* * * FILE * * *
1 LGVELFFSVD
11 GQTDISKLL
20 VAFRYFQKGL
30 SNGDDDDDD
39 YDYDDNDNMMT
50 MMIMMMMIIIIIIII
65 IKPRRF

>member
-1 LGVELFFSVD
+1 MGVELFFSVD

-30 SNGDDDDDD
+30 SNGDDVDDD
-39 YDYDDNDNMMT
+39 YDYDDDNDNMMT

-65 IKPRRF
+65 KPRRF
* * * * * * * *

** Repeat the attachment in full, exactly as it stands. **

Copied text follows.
1 LGVELFFSVD
11 GQTDISKLL
20 VAFRYFQKGL
30 SNGDDDDDD
39 YDYDDNDNMMT
50 MMIMMMMIIIIIIII
65 IKPRRF

>member
-1 LGVELFFSVD
+1 MGVELFFSVD

-30 SNGDDDDDD
+30 SNGDDVDDD
-39 YDYDDNDNMMT
+39 YDYDDDNDNMMT

-65 IKPRRF
+65 KPRRF